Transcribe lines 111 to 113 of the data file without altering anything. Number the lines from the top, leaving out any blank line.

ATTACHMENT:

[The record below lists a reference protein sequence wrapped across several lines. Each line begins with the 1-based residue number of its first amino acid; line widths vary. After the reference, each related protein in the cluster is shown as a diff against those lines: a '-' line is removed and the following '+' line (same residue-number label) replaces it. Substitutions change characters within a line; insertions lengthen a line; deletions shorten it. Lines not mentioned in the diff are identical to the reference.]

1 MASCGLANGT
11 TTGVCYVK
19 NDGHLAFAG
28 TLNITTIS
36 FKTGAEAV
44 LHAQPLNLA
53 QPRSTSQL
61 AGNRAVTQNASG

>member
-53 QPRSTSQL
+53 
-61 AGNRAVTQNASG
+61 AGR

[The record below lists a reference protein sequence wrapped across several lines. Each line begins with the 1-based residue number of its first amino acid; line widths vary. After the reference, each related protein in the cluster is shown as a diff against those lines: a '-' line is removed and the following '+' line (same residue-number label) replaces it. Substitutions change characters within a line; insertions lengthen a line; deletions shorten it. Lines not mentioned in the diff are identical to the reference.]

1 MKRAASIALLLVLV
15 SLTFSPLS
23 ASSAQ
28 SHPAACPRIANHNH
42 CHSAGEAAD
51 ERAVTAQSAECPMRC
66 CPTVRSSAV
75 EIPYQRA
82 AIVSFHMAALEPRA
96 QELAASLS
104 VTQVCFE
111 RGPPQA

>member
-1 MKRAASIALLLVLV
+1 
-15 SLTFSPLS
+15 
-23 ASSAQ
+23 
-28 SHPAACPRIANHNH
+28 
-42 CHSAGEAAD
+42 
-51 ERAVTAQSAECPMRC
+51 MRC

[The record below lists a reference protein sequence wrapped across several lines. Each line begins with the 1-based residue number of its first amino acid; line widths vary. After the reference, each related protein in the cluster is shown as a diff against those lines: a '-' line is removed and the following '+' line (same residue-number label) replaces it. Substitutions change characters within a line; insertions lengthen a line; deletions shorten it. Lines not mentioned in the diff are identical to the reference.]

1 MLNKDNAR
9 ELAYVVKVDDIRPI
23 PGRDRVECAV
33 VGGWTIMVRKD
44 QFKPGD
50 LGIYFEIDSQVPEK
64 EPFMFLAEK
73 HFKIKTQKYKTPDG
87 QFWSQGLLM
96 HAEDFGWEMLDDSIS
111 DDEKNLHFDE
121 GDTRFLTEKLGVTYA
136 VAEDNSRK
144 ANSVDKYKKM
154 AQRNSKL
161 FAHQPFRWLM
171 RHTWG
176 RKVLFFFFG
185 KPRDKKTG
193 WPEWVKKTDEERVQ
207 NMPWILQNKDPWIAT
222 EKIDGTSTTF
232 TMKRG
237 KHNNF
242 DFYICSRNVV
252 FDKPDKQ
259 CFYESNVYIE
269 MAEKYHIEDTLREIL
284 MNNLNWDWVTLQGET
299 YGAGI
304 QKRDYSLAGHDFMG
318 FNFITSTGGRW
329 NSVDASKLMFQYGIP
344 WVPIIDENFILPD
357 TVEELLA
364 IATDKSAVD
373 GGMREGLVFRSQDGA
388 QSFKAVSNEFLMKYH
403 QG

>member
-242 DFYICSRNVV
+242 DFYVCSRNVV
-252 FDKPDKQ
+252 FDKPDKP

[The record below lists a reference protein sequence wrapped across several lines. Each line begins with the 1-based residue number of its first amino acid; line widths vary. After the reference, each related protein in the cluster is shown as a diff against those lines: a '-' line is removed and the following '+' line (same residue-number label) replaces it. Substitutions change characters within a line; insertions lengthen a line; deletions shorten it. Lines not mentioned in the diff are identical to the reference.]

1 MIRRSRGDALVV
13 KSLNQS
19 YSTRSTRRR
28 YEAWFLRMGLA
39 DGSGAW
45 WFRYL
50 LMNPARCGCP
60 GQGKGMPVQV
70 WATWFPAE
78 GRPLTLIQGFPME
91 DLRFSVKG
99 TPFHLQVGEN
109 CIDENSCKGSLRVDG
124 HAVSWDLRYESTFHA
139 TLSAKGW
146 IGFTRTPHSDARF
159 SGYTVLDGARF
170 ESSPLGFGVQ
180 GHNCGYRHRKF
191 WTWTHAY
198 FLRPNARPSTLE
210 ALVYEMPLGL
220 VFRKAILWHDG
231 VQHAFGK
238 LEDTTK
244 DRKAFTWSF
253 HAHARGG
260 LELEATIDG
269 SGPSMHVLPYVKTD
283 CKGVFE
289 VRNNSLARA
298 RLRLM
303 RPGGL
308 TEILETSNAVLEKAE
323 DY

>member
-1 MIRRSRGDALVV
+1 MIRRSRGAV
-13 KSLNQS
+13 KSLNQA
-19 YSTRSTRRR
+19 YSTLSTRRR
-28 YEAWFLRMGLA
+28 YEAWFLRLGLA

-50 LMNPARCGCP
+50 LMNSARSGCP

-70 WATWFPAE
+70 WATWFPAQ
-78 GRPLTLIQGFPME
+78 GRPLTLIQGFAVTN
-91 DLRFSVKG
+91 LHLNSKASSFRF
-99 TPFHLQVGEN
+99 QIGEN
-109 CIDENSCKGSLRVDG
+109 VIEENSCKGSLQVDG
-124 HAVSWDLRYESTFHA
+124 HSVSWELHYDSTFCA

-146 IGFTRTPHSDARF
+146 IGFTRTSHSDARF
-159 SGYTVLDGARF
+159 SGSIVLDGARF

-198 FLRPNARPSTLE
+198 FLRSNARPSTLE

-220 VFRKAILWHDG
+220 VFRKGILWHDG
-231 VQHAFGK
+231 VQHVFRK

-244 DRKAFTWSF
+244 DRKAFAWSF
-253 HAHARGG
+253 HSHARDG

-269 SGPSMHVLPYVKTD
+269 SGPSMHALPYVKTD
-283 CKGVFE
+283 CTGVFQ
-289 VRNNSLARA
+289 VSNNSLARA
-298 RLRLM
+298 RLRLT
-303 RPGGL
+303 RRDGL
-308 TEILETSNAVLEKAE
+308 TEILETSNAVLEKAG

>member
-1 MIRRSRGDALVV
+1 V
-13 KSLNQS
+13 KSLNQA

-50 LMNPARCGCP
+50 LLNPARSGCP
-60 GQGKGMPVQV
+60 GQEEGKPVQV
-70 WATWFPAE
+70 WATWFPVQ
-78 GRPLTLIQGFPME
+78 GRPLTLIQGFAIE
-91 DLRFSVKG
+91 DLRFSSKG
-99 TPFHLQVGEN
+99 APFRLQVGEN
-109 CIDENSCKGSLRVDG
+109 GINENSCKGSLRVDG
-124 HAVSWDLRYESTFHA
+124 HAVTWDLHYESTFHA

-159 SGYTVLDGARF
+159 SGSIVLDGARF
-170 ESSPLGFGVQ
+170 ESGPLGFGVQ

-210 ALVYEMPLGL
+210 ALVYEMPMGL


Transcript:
238 LEDTTK
244 DRKAFTWSF
253 HAHARGG